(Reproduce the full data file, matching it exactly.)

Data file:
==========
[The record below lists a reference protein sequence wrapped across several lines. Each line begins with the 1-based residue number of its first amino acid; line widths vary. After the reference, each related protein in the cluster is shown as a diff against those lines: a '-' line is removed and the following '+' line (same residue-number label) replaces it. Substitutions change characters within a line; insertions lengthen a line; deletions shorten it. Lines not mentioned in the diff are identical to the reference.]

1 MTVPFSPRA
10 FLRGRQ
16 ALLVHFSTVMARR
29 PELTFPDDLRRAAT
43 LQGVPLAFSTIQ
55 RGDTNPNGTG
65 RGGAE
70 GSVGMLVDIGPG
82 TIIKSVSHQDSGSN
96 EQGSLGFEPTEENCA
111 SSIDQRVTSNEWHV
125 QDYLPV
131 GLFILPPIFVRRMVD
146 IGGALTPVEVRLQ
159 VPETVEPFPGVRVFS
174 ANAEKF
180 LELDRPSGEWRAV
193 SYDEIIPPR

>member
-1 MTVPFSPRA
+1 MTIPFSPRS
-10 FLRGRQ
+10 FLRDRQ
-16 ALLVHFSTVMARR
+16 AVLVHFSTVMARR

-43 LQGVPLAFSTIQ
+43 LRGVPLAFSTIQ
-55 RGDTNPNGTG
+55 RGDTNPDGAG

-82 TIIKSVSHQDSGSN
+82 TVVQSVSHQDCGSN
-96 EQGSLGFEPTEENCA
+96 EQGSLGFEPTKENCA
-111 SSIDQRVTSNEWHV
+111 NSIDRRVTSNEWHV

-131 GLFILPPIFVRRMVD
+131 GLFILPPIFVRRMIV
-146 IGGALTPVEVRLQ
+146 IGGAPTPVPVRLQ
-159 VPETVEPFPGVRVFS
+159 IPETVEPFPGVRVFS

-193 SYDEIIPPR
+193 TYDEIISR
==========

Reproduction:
[The record below lists a reference protein sequence wrapped across several lines. Each line begins with the 1-based residue number of its first amino acid; line widths vary. After the reference, each related protein in the cluster is shown as a diff against those lines: a '-' line is removed and the following '+' line (same residue-number label) replaces it. Substitutions change characters within a line; insertions lengthen a line; deletions shorten it. Lines not mentioned in the diff are identical to the reference.]

1 MTVPFSPRA
10 FLRGRQ
16 ALLVHFSTVMARR
29 PELTFPDDLRRAAT
43 LQGVPLAFSTIQ
55 RGDTNPNGTG
65 RGGAE
70 GSVGMLVDIGPG
82 TIIKSVSHQDSGSN
96 EQGSLGFEPTEENCA
111 SSIDQRVTSNEWHV
125 QDYLPV
131 GLFILPPIFVRRMVD
146 IGGALTPVEVRLQ
159 VPETVEPFPGVRVFS
174 ANAEKF
180 LELDRPSGEWRAV
193 SYDEIIPPR

>member
-1 MTVPFSPRA
+1 MTIPFSPRS
-10 FLRGRQ
+10 FLRDRQ
-16 ALLVHFSTVMARR
+16 AVLVHFSTVMARR

-43 LQGVPLAFSTIQ
+43 LRGVPLAFSTIQ
-55 RGDTNPNGTG
+55 RGDTNPDGAG

-82 TIIKSVSHQDSGSN
+82 TVVQSVSHQDCGSN
-96 EQGSLGFEPTEENCA
+96 EQGSLGFEPTKENCA
-111 SSIDQRVTSNEWHV
+111 NSIDRRVTSNEWHV

-131 GLFILPPIFVRRMVD
+131 GLFILPPIFVRRMIV
-146 IGGALTPVEVRLQ
+146 IGGAPTPVPVRLQ
-159 VPETVEPFPGVRVFS
+159 IPETVEPFPGVRVFS

-193 SYDEIIPPR
+193 TYDEIISR